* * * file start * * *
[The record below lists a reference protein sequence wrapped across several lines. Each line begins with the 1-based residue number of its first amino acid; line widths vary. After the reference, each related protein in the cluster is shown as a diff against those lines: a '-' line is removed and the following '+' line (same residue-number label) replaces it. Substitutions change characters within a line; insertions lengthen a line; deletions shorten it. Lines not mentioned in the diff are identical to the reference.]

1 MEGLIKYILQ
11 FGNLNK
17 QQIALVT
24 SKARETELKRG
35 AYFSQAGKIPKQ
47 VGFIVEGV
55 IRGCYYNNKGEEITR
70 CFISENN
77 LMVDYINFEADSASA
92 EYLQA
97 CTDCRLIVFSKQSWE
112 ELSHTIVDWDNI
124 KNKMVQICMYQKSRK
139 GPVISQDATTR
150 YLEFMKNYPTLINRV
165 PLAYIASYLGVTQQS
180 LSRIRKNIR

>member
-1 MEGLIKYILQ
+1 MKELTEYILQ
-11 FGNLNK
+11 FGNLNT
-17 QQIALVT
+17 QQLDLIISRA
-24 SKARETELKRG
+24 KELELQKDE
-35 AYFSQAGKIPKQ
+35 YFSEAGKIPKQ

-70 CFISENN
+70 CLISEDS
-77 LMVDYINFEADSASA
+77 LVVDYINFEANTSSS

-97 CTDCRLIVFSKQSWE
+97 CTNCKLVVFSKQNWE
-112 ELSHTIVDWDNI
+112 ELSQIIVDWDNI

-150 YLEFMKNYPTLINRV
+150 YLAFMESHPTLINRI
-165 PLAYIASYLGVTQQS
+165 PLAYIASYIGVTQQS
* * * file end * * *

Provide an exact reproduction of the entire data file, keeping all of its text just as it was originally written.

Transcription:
[The record below lists a reference protein sequence wrapped across several lines. Each line begins with the 1-based residue number of its first amino acid; line widths vary. After the reference, each related protein in the cluster is shown as a diff against those lines: a '-' line is removed and the following '+' line (same residue-number label) replaces it. Substitutions change characters within a line; insertions lengthen a line; deletions shorten it. Lines not mentioned in the diff are identical to the reference.]

1 MEGLIKYILQ
11 FGNLNK
17 QQIALVT
24 SKARETELKRG
35 AYFSQAGKIPKQ
47 VGFIVEGV
55 IRGCYYNNKGEEITR
70 CFISENN
77 LMVDYINFEADSASA
92 EYLQA
97 CTDCRLIVFSKQSWE
112 ELSHTIVDWDNI
124 KNKMVQICMYQKSRK
139 GPVISQDATTR
150 YLEFMKNYPTLINRV
165 PLAYIASYLGVTQQS
180 LSRIRKNIR

>member
-1 MEGLIKYILQ
+1 MKELTEYILQ
-11 FGNLNK
+11 FGNLNT
-17 QQIALVT
+17 QQLDLIISRA
-24 SKARETELKRG
+24 KELELQKDE
-35 AYFSQAGKIPKQ
+35 YFSEAGKIPKQ

-70 CFISENN
+70 CLISEDS
-77 LMVDYINFEADSASA
+77 LVVDYINFEANTSSS

-97 CTDCRLIVFSKQSWE
+97 CTNCKLVVFSKQNWE
-112 ELSHTIVDWDNI
+112 ELSQIIVDWDNI

-150 YLEFMKNYPTLINRV
+150 YLAFMESHPTLINRI
-165 PLAYIASYLGVTQQS
+165 PLAYIASYIGVTQQS